Tennessee Tech Baja SAE: From the Mouse to the Mud Bogs
Jason Brett posted on December 16, 2016 |

The other teams don't see it. They see a mud-splattered open-wheel vehicle blasting past them in the dirt. They see it flying over jumps (see Figure 1). They see it swerving through a sandy slalom, and they see Tennessee Technical University students taking home another trophy. But what they don't see is the work that went into that success. 

They don't see the students on the Tennessee Tech Baja Society of Automotive Engineers (SAE) team working in the shop long after the other students on campus have gone home for the holidays. They don't see the repeated test runs tweaking every last bit of performance from the custom-designed continuously variable transmission. They don't see the evenings and weekends spent on SOLIDWORKS optimizing 3D designs, looking to save every ounce, while stiffening every joint. The other teams see the success, but they don't see the effort that goes in to making Tennessee Tech the most dominant team in Baja SAE history.

Figure 1.The Tennessee Tech Baja SAE vehicle, with driver Logan Atkins, gets some air at the 2016 Rochester Baja SAE competition. “You’ve got to know when to go fast and when to take care of the car,” said team mentor Dale Wilson. (Image courtesy of Tennessee Tech.)
Figure 1.The Tennessee Tech Baja SAE vehicle, with driver Logan Atkins, gets some air at the 2016 Rochester Baja SAE competition. “You’ve got to know when to go fast and when to take care of the car,” said team mentor Dale Wilson. (Image courtesy of Tennessee Tech.)

Baja SAE is an engineering design challenge organized by the SAE for university students. For 40 years, SAE has challenged students to design, build and test a single-seat, all-terrain sporting vehicle. With hundreds of teams and competitions on four continents university students around the world have risen to the challenge, but nowhere more so than in Cookeville, home to Tennessee Technical University and Dale Wilson, who has been the team's faculty advisor for the past 17 years.

“Even people around here ask about that,” he replied when asked if there is a secret to the team's success. “There are several things that you have to have come together.”He credits the students first. “You've got to have good raw material. The students come in with a good ‘hands-on’ skill set and an interest in off-road racing.”

He credits the university for supporting and valuing the competition as a meaningful part of education (see Figure 2) and, when pressed, admits that he has made a contribution too. “I don't do any design or work on the car at all, but you do need a mentor and champion for the team on campus, not just a faculty advisor who signs off on the paperwork.”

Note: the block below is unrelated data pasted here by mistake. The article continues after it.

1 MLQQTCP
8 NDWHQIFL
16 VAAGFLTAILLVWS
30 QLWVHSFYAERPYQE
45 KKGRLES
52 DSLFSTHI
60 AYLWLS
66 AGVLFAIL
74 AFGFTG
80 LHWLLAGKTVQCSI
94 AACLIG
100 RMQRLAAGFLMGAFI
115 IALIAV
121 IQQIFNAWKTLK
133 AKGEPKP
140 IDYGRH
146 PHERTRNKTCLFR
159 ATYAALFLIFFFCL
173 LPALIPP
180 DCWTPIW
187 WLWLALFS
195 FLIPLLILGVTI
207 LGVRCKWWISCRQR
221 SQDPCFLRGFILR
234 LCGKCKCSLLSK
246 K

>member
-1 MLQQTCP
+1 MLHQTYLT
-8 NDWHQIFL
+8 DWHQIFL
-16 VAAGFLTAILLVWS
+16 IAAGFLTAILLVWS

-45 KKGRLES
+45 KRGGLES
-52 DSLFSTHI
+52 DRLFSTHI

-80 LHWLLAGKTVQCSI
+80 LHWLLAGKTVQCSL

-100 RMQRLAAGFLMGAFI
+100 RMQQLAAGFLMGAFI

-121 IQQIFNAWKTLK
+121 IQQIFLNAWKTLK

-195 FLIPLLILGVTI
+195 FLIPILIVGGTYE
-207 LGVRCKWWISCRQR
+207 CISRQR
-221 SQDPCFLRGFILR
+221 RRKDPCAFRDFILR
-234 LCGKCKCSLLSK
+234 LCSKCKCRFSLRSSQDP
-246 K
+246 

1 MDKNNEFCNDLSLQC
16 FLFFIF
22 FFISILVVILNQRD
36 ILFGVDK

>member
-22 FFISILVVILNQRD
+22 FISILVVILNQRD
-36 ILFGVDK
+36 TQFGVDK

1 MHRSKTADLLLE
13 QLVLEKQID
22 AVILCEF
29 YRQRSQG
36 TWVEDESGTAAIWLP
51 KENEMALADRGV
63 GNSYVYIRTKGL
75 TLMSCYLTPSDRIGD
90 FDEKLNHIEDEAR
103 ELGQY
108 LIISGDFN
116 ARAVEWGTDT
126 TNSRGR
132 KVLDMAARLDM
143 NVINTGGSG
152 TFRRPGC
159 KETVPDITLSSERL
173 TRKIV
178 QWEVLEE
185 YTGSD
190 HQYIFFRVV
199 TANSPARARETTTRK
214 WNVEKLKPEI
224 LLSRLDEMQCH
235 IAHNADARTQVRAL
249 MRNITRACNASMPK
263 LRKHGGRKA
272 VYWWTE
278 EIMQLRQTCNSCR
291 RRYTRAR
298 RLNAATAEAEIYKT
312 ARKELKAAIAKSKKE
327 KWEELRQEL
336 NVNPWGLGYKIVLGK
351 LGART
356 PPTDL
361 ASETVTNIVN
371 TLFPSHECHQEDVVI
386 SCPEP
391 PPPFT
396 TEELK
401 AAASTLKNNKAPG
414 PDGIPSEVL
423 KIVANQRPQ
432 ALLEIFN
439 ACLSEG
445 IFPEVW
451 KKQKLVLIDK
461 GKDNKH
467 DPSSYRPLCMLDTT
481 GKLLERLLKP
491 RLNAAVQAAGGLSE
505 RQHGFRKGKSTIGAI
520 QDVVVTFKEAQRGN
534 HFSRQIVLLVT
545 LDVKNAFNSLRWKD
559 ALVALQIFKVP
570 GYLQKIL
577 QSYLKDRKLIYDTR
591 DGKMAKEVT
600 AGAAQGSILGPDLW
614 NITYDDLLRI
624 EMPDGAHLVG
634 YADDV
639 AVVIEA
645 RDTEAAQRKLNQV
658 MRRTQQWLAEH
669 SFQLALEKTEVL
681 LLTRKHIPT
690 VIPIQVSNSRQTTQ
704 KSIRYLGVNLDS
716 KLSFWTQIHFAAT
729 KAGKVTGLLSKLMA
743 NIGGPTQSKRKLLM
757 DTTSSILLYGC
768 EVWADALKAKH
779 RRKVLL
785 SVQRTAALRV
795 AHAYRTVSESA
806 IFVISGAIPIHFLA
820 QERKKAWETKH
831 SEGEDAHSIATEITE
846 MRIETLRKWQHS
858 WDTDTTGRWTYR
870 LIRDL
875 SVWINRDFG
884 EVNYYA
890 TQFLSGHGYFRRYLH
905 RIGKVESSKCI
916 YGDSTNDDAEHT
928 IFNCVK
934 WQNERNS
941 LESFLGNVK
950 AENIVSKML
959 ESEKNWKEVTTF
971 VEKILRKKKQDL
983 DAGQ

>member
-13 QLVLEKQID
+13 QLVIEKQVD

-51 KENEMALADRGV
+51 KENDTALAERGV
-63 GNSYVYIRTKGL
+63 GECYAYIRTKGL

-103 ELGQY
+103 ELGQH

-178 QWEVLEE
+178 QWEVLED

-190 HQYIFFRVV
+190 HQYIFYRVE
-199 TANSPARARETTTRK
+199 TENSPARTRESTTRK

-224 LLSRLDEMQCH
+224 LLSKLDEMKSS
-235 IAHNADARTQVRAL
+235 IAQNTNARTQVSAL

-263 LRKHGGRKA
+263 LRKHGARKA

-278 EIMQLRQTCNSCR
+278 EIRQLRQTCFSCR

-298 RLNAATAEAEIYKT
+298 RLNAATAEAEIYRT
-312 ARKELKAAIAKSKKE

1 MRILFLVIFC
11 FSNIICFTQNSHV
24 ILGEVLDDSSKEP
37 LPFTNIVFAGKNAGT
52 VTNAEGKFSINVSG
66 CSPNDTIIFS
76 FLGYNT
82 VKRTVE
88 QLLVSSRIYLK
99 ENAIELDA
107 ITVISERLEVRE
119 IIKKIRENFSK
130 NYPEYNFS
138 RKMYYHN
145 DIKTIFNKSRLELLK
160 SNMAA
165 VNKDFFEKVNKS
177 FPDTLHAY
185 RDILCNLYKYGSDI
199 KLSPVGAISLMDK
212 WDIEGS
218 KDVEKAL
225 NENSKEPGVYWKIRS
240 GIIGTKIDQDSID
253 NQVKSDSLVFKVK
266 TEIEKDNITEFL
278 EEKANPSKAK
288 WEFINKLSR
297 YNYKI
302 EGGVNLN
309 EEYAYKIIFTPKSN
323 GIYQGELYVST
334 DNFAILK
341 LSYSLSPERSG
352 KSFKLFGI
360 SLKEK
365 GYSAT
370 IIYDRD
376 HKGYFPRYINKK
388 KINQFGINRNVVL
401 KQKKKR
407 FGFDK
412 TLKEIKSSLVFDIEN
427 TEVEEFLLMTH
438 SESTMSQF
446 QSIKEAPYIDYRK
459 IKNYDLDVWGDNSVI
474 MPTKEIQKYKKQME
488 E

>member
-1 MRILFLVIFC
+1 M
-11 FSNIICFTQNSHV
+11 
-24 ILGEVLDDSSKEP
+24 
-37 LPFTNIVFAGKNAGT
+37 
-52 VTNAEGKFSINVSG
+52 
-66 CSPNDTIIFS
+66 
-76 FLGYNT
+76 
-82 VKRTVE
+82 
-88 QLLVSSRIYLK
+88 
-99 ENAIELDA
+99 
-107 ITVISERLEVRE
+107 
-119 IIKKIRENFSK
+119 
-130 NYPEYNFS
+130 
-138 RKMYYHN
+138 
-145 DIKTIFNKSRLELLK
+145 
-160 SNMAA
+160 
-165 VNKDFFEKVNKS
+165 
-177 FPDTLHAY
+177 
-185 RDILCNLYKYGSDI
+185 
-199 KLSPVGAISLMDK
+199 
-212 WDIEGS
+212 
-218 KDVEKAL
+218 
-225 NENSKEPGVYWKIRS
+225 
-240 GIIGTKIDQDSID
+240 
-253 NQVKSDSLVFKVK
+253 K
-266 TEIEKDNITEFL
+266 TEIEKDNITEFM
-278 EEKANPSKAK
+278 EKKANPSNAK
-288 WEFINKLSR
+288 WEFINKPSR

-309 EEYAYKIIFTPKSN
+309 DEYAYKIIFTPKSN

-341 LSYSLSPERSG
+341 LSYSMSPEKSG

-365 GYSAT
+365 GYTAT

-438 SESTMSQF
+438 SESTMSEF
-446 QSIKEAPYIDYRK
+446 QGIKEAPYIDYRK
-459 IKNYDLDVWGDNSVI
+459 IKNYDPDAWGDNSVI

He also credits his predecessors on the team, as the team has been competing at a top level for decades. “Success breeds success. It's a university club—the team is 85 to 90 percent mechanical engineers, but it's open to anyone on campus. We spend the first year or so teaching them shop skills and then move on to teaching the design skills. We make sure the students put school first, maintain their grades and are good citizens on campus.” The effort pays off, not just in trophies, but in the real world. “Employers are excited to get students with these kinds of hands-on skills and leadership skills,” he added.
Figure 2. Tennessee Technical University supports student competitions such as Baja SAE with shop and testing facilities where students develop practical knowledge, time management and leadership skills. “Employers love to come here,” enthused team mentor Dale Wilson. (Image courtesy of Tennessee Tech.)
Figure 2. Tennessee Technical University supports student competitions such as Baja SAE with shop and testing facilities where students develop practical knowledge, time management and leadership skills. “Employers love to come here,” enthused team mentor Dale Wilson. (Image courtesy of Tennessee Tech.)

One of those students is Samuel Foster, a junior in mechanical engineering and the team captain. Baja SAE is Foster's first motorsport racing experience, but you wouldn't guess that from his depth of knowledge and enthusiasm. “When I first joined, I heard about a club where you get to drive a race car, but driving is a very small part of what we do. You get to design the car from the ground up. You do the research, the design work, tune it… and make repairs.”

In true engineering fashion, however, his vision of “repair” doesn't just involve fixing the problem, but understanding the problem and ensuring that it won't happen again. He describes how a stress concentration in a previous year's vehicle caused the suspension to fail. The exact cause of the failure wasn't apparent until the team simulated the design and loading.